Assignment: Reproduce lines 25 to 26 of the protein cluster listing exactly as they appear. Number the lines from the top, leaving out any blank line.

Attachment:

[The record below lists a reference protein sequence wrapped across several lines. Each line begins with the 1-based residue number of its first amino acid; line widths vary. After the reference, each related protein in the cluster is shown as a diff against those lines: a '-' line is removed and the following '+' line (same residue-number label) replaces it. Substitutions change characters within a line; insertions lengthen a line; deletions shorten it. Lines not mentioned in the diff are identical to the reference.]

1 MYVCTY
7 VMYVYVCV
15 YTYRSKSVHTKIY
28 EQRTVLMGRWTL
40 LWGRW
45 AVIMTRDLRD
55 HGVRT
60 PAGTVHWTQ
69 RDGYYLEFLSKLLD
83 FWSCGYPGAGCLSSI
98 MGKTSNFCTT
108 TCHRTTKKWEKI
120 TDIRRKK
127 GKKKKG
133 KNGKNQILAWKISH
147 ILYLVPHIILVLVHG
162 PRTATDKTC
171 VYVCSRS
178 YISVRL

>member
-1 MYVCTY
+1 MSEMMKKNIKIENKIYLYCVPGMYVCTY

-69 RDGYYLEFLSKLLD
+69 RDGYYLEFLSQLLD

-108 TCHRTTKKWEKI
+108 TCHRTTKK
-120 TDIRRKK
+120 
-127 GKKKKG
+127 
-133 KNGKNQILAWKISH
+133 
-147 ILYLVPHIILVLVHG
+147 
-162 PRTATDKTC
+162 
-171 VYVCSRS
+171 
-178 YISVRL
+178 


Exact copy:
+69 RDGYYLEFLSQLLD

-108 TCHRTTKKWEKI